Authentik Travel » HISTORY


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Throughout its history, the territory of modern Uzbekistan was mostly dominated by large surrounding empires of the Persians, Greeks, Arabs, Mongols and Russians to become a full-fledged state in 1991.

Early civilizations emerged in Uzbekistan were Sogdiana, Bactria and Khorezm. In the 6th century B.C., these states became parts of the Persian Akhemenid Empire.

The country was conquered by Alexander the Great in 327 B.C., when he was campaigning against Darius III . This victory ended the Akhemenid dynasty.

Between the third century B.C., and the second century AD , Sogdiana and Bactria fell into the hands of the Greco -Bactrian kingdom , nomadic people of the Yuezhi , Scythians, Parthians and Buddhist Kushan . Under Kushans, Sogdian city Samarkand became a hub of the Great Silk Road between China and Europe.

Thereafter, between the second and the sixth centuries, present-day Uzbekistan was possessed by Persian Sassanids and White Huns from the confines of China.

Uzbekistan is occupied by Turks (Köktürks) between the sixth and eighth centuries.

The Arabs, led by the troops of General Qutayba ibn Muslim conquered present-day Uzbekistan in 712 whose control was consolidated after the Battle of Talas. They established Islam among Central Asian people who were practicing Zoroastrism.

The Samanids were the first local dynasty to regain power in Uzbekistan between 819 and 1005 after the Arab conquest.


Panorama of Bukhara, capital of the empire of the Samanids in the 9th-10th centuries

Turkish dynasty Qarakhanid ancestors of modern Uzbeks, ruled over present-day Uzbekistan from late ninth century until 1212.

The great Mongol conqueror Genghis Khan took Samarkand in 1220 by overthrowing Khoarazm – Shakhs whose reign was very short. He then bequeathed the land of Ma – wara’unNahr to his second son, Chagatai.

Amir Timur (1336-1405), known in the West as Tamerlane, born near Samarkand, has built a vast empire including several countries in Central Asia. His empire fell in 1507 at the hands dynasty of Shaybanides. Tamerlane has left behind him great cultural achievements, artistic and scientific works, mainly in Samarkand and Herat. The fifteenth century was called Timurid Renaissance, especially in the reigns of Shah Rukh, Ulugh Beg and of HusaynBayqara.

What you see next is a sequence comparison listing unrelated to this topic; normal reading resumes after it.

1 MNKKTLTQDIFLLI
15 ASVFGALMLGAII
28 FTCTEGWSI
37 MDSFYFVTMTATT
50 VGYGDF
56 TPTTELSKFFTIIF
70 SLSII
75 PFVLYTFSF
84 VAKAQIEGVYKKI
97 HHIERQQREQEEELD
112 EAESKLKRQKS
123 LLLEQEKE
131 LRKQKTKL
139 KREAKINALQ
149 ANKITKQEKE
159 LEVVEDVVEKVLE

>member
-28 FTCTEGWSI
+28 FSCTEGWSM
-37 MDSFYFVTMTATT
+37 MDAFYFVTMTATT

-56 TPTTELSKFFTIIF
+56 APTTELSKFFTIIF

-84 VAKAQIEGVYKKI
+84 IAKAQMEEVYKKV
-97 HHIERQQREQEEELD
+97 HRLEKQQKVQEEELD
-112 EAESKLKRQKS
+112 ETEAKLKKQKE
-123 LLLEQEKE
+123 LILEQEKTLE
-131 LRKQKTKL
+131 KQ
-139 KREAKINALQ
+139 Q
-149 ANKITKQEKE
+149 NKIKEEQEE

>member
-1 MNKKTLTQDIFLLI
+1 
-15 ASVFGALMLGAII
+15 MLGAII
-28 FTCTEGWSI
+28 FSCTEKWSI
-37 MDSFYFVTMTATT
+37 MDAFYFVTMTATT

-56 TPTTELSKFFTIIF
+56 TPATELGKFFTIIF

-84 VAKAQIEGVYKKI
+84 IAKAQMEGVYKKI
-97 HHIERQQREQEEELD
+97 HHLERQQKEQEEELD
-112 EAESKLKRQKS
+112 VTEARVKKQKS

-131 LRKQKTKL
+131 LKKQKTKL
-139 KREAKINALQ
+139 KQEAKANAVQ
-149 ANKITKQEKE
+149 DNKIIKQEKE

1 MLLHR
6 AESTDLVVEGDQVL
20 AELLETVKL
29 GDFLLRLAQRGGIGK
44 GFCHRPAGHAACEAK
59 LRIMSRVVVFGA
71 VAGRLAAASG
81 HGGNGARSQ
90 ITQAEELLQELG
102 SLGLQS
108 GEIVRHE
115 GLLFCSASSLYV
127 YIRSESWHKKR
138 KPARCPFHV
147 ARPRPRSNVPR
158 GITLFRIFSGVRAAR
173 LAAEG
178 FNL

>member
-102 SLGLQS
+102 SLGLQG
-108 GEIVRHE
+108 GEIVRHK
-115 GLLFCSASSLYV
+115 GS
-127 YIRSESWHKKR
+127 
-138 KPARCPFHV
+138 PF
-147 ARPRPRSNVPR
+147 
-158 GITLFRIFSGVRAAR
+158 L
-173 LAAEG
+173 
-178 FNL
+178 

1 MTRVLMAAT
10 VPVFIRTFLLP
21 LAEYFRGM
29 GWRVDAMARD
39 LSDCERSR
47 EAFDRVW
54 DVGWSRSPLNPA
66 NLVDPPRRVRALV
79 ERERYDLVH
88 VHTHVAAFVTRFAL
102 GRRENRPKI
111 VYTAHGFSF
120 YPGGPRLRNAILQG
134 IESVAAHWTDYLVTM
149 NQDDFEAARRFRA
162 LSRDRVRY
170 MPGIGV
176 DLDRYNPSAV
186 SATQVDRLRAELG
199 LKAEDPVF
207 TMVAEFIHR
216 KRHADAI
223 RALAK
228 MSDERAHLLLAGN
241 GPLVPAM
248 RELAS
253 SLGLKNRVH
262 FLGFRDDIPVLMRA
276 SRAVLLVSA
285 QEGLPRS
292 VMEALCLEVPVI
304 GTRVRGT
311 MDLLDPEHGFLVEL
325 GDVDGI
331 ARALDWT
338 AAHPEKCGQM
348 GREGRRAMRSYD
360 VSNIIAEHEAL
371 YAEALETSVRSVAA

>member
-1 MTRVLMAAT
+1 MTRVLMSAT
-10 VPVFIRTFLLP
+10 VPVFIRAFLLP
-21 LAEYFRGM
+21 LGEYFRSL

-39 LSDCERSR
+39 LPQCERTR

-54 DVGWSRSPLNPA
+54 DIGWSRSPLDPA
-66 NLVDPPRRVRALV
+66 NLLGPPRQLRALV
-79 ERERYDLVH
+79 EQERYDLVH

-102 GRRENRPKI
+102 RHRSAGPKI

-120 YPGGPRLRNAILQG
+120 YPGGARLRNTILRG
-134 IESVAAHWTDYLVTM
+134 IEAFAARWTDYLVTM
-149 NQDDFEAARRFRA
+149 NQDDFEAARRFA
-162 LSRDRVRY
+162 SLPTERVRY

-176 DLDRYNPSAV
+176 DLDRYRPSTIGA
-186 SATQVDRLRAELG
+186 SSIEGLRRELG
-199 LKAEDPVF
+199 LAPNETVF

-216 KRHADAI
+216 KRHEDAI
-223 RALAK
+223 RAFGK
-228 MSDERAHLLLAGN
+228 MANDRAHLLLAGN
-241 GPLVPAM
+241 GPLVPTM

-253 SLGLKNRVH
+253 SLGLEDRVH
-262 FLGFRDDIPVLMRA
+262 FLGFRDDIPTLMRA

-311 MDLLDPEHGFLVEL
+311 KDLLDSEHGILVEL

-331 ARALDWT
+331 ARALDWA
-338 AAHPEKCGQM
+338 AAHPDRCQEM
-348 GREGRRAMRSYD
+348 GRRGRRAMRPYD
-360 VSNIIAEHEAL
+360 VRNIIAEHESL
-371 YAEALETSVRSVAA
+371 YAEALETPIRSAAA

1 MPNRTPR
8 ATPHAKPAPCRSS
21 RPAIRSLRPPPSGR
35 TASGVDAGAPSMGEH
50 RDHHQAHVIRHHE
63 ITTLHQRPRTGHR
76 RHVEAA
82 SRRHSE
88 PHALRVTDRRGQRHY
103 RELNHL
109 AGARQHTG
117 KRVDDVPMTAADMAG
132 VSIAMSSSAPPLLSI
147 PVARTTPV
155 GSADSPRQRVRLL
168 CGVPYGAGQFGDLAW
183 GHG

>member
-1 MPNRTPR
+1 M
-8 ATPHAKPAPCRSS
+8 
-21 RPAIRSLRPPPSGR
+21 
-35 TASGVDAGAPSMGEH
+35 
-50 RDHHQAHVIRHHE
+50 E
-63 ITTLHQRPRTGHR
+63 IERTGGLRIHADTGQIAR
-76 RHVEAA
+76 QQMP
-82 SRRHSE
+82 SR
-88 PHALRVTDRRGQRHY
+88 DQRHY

The Shaybanides, Mongolian Muslim dynasty, met in present-day Uzbekistan in 1429 under a name ulus ( Khanate ) Uzbek . It was the first time that the name “Uzbek” appears in the History; it takes the name of OzbegKhan, Mongol prince of the thirteenth century who implanted Islam within the Golden Horde.


      Khiva. Kalta Minor Minaret

The Russians arrived in the area in the late nineteenth century, after a lightning victory of the troops of General Mikhail Chernyayev . They first submitted in 1884 the khanates of Bukhara and Khiva , and then east of present-day Uzbekistan , including Tashkent (1865) . The conquered territories were grouped together in an office called Turkestan. In March 1876, the Khanate of Kokand in its turn falls into the hands of the Russians.

Uzbekistan as a republic and as unique and separate nation exists only since October 27, 1924, when various territorial entities of Central Asia were united in the Soviet Socialist Republic of Uzbekistan. In 1925, Uzbekistan integrated the USSR.

During World War II, Uzbekistan received hundreds of thousands of Soviet families fleeing the Nazi invasion in the west, including many war orphans, which accelerated Russification of the republic, especially the capital Tashkent. Part of the heavy industries of the European part of the USSR was also evacuated. These plants remained in Uzbekistan after the war, contributing to the industrialization of the republic.

A phenomenon that has largely shaped the history of Uzbekistan in the years 60-80, was the intensive development of cotton. Intense pressure from Moscow, which encouraged them to always produce more cotton per year, pushed the Uzbek leader at the time, Mr. Sharaf Rashidov, intensify and focus the culture of this shrub. He will remain in the country’s history as a leader who has invested heavily in the development of the Republic and was able to obtain a degree of autonomy from Moscow.

Since 1990, the country is governed by the President Islom Karimov. Following the failure to sign a new agreement constituting a renovated USSR where he was an advocate, August 31, 1991, Uzbekistan declared its independence.

During the years of independence the new country expanded its presence on the international scene, joined the UN and other major international organizations, opened direct air links with many countries, began work on great urban and road reconstruction, and adopted incentives for foreign investments.



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